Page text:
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Building Your Development Environment

Quickstart Guide

The development environment can be used in two ways:

  1. (Recommended) All services, including Nautobot, are spun up using Docker containers and a volume mount so you can develop locally.
  2. With a local Poetry environment if you wish to develop outside of Docker, with the caveat of using external services provided by Docker for the database (PostgreSQL by default, MySQL optionally) and Redis services.

This is a quick reference guide if you're already familiar with the development environment provided, which you can read more about later in this document.


The Invoke library is used to provide some helper commands based on the environment. There are a few configuration parameters which can be passed to Invoke to override the default configuration:

  • project_name: the default docker compose project name (default: cookiecutter-nautobot-app)
  • python_ver: the version of Python to use as a base for any built docker containers (default: 3.11)
  • local: a boolean flag indicating if invoke tasks should be run on the host or inside the docker containers (default: True, commands will be run the host)
  • compose_dir: the full path to a directory containing the project compose files
  • compose_files: a list of compose files applied in order (see Multiple Compose files for more information)
  • templates: a list of templates for local development & testing

Using Invoke these configuration options can be overridden using several methods. Perhaps the simplest is setting an environment variable INVOKE_COOKIECUTTER_NAUTOBOT_APP_VARIABLE_NAME where VARIABLE_NAME is the variable you are trying to override. The only exception is compose_files, because it is a list it must be overridden in a YAML file. There is an example invoke.yml (invoke.example.yml) in this directory which can be used as a starting point.

Local Poetry Development Environment


This is the recommended option for development.

Run the following commands:

poetry shell
poetry install
invoke tests

Docker Development Environment

  • Create an invoke.yml file with the following contents at the root of the repo and edit as necessary
  local: false

This project is managed by Python Poetry and has a few requirements to setup your development environment:

  1. Install Poetry, see the Poetry documentation for your operating system.
  2. Install Docker, see the Docker documentation for your operating system.
  3. Install Docker-compose, see the Docker-compose documentation for your operation system.

Once you have Poetry and Docker installed you can run the following commands (in the root of the repository) to install all other development dependencies in an isolated Python virtual environment:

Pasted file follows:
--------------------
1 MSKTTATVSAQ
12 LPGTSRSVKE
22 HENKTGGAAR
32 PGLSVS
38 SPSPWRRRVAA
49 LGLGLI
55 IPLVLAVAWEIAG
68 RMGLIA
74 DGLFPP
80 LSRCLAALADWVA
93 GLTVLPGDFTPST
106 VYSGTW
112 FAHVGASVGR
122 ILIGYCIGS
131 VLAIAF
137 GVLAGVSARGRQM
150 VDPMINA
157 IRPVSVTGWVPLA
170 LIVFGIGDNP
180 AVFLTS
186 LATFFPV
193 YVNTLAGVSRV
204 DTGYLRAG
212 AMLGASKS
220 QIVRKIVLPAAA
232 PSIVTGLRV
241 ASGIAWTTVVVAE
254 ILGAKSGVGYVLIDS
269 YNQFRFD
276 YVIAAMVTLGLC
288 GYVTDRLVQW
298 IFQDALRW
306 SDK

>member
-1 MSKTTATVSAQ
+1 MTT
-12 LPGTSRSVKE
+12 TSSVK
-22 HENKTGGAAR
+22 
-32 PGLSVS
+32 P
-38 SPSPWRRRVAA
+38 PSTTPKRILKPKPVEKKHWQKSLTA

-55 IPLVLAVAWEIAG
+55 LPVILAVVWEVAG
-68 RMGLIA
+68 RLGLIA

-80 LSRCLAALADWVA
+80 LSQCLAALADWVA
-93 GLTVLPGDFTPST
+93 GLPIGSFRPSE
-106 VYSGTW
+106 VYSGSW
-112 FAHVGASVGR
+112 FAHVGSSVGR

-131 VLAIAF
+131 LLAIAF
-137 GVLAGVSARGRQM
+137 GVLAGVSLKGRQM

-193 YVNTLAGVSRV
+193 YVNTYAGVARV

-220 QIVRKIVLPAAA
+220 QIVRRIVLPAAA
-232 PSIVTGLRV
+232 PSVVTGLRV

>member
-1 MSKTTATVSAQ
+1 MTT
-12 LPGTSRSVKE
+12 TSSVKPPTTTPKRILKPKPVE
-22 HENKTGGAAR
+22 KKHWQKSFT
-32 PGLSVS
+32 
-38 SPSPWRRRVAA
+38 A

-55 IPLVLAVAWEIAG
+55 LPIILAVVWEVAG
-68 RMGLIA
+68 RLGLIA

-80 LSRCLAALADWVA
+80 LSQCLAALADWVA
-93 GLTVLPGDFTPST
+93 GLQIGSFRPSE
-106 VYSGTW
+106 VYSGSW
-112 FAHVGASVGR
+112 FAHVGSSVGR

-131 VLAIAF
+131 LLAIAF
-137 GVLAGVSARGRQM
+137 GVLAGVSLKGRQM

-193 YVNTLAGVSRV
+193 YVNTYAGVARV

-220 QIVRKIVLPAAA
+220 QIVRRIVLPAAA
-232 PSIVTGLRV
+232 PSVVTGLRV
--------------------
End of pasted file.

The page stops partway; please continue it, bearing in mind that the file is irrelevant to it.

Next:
poetry install
poetry shell
invoke build
invoke tests

To either stop or destroy the development environment use the following options.

  • invoke stop - Stop the containers, but keep all underlying systems intact
  • invoke destroy - Stop and remove all containers, volumes, etc. (This results in data loss due to the volume being deleted)

Updating the Documentation

Documentation dependencies are pinned to exact versions to ensure consistent results. For the development environment, they are defined in the pyproject.toml file.

If you need to update any of the documentation dependencies to a newer version, make sure you copy the exact same versions pinned in pyproject.toml to the docs/requirements.txt file as well. The latter is used in the automated build pipeline on ReadTheDocs to build the live version of the documentation.

CLI Helper Commands

The project features a CLI helper based on Invoke to help setup the development environment. The commands are listed below in 3 categories:

  • dev environment
  • utility
  • testing

Each command can be executed with invoke <command>. All commands support the arguments --python-ver if you want to manually define the version of Python to use. Each command also has its own help invoke <command> --help

Local Development Environment

  build            Build development container images.
  debug            Start development container in debug mode.
  destroy          Destroy all containers and volumes.
  restart          Restart development container in detached mode.
  start            Start development container in detached mode.
  stop             Stop development container.
  logs             View logs for the development container.


  cli              Launch a bash shell inside the running development container.


  bandit           Run bandit to validate basic static code security analysis.
  black            Run black to check that Python files adhere to its style standards.
  flake8           Run flake8 to check that Python files adhere to its style standards.
  ruff             Run ruff to validate docstring formatting adheres to NTC defined standards.
  pylint           Run pylint code analysis.
  tests            Run all tests for this app.
  unittest         Run Django unit tests for the app.


Poetry is used in lieu of the "virtualenv" commands and is leveraged in both environments. The virtual environment will provide all of the Python packages required to manage the development environment such as Invoke. See the Local Development Environment section to see how to install Nautobot if you're going to be developing locally (i.e. not using the Docker container).

The pyproject.toml file outlines all of the relevant dependencies for the project:

  • tool.poetry.dependencies - the main list of dependencies.
  • - development dependencies, to facilitate linting, testing, and documentation building.

The poetry shell command is used to create and enable a virtual environment managed by Poetry, so all commands ran going forward are executed within the virtual environment. This is similar to running the source venv/bin/activate command with virtualenvs. To install project dependencies in the virtual environment, you should run poetry install - this will install both project and development dependencies.